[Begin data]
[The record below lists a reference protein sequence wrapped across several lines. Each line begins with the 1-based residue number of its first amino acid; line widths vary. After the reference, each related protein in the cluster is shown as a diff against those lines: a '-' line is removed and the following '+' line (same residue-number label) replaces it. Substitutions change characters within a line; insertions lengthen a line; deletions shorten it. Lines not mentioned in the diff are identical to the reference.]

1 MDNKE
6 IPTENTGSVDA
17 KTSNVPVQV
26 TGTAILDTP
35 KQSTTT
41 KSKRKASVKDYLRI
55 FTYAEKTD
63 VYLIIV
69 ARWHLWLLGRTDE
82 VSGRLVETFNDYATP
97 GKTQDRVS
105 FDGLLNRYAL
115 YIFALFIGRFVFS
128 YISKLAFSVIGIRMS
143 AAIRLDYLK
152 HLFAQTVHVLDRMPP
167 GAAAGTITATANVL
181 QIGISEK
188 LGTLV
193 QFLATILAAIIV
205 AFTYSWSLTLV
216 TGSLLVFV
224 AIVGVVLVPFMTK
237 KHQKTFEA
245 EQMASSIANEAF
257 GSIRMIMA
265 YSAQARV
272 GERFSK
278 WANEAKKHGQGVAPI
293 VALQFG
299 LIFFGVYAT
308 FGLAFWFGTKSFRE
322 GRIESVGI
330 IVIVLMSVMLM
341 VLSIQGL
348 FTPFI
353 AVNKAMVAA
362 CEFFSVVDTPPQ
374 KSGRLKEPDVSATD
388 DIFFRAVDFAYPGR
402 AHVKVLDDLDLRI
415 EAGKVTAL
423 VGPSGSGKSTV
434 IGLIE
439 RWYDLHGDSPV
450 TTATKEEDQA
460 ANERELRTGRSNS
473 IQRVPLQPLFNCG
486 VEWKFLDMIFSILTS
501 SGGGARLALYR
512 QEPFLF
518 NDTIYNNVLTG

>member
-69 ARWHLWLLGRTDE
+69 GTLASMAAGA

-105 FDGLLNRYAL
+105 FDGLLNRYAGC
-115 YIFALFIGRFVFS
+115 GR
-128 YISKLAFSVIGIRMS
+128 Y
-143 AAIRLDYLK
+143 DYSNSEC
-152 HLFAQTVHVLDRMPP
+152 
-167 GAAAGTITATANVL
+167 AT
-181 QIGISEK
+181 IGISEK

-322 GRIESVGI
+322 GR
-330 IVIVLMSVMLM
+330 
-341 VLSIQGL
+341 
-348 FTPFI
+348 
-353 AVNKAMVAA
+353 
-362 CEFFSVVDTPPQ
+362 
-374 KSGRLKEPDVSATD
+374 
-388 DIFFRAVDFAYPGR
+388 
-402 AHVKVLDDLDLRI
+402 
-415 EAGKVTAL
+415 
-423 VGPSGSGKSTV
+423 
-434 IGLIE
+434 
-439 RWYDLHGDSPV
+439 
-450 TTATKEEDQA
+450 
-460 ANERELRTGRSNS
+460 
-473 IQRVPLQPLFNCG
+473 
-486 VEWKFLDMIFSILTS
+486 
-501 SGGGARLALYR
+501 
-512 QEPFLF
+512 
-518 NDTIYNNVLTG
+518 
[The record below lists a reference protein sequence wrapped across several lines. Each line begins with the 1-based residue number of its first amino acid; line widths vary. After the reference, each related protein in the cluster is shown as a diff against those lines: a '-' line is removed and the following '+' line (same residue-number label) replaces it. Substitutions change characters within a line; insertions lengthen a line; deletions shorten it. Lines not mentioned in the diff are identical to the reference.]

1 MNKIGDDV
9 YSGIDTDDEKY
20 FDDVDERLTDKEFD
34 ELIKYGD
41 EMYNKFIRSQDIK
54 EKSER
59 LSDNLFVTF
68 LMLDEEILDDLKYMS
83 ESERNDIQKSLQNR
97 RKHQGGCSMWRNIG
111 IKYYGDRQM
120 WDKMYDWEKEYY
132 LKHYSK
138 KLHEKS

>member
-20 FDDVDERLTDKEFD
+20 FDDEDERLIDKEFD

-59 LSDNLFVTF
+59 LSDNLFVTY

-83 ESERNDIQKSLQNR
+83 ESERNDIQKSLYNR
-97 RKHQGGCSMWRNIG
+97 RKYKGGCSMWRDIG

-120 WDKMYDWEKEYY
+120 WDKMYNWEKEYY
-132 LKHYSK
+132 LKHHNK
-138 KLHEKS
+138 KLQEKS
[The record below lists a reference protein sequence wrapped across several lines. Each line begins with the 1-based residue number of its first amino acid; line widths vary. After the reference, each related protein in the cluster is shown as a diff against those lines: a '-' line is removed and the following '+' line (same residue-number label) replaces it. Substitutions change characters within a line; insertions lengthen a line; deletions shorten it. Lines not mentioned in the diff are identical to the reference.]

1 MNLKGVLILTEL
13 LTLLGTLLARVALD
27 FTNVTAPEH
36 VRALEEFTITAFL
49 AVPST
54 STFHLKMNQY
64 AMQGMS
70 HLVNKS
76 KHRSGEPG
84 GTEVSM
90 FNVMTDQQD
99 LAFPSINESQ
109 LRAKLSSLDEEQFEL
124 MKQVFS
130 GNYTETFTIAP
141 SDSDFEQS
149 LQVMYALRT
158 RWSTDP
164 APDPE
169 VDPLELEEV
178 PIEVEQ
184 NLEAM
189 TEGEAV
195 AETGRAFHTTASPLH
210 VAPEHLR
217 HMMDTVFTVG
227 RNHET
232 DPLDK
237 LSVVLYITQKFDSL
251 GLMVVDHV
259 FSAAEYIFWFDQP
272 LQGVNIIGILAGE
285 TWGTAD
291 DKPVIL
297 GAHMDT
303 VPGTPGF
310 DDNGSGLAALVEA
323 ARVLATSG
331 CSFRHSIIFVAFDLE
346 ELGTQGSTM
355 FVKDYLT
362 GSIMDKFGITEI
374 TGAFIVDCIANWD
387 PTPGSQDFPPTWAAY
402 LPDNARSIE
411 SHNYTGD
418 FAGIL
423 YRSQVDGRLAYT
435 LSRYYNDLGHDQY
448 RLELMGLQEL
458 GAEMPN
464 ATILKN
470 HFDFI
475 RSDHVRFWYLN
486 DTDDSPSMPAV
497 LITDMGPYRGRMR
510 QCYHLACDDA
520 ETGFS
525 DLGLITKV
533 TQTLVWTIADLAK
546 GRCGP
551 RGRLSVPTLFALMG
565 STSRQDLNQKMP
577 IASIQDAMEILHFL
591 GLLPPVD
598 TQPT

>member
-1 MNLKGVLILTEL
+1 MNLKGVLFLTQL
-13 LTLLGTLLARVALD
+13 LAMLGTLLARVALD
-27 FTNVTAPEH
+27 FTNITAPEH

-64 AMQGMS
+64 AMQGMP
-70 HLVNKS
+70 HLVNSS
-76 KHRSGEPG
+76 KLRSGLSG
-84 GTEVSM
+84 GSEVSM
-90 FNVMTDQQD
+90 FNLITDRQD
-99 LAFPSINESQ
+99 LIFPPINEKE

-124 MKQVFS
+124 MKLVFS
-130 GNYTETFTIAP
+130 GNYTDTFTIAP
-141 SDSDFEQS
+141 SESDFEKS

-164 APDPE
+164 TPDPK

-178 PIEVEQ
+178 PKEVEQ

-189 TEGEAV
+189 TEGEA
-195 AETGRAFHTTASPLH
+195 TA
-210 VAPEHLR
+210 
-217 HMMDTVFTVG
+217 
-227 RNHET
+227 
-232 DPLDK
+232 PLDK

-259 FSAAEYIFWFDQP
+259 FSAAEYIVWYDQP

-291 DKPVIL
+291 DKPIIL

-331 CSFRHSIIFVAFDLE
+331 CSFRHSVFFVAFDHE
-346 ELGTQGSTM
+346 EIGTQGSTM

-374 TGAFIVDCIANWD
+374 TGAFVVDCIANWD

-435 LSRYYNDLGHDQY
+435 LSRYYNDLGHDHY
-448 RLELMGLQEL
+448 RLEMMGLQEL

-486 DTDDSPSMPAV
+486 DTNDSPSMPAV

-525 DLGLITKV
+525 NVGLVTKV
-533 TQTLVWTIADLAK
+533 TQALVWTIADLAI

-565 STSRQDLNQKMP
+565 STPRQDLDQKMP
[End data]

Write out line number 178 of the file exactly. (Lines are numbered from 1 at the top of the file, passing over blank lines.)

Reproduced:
310 DDNGSGLAALVEA